Have you noticed that more people are behaving badly these days? I’m not going to speculate about the triggers, but how to deal with bad behavior has crept into many of my conversations with clients.
It seems that the offenders don’t hesitate to be contentious, whereas previously they would have been more patient or conciliatory to reach consensus. Here are a but a few of the examples that have surfaced recently.
+ Some employees are holding their employers hostage by demanding stratospheric increases in compensation against the threat of quitting.
+ On the other hand, other companies deem it acceptable to demand so much from their employees that the employees are burned out and running on fumes.
+ People are more litigious. Can’t get what you want? Sue them. Don’t like how someone treats you? Sue them. Someone looks at you the wrong way? Sue them.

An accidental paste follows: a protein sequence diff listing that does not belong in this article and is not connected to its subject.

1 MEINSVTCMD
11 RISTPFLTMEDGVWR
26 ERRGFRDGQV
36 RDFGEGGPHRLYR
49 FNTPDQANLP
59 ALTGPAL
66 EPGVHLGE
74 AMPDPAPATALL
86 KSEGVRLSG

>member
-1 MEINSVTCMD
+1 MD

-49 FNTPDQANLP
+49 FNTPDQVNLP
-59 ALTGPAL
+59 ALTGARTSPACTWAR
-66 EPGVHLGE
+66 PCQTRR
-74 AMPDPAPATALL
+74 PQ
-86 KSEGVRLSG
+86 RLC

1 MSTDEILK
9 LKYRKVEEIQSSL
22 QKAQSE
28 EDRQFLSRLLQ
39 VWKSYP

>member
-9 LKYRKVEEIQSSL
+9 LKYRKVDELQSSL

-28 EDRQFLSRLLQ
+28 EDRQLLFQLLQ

You also see this in everyday experiences. During a few days on the road last week, I saw a brawl over a tapped fender in traffic that was hardly moving. Travelers jumped the lines and fought with reservation agents in the airport over flight delays. I overheard arguments where people insisted on receiving services they hadn’t paid for.
What is going on?
An overarching theme of these examples is entitlement. Entitled people ignore what other people say or think, and genuinely believe that they are right, and their opponents are wrong.
I wish there was a silver bullet to deal with these issues, but there isn’t one. Leaders have been perennially challenged by entitled people, and difficult as it is, should be reminded not to degenerate into unproductive dialogue with the offenders.
I think this can be particularly hard for empathetic leaders because your tendency is to negotiate and come to consensus. Entitled people are often immovable, which makes negotiating especially frustrating.
While it can be hard to maintain thick skin during these episodes stay strong, stay your course, and stay professional.
Header imagye by Gabrielle_cc/Pixabay.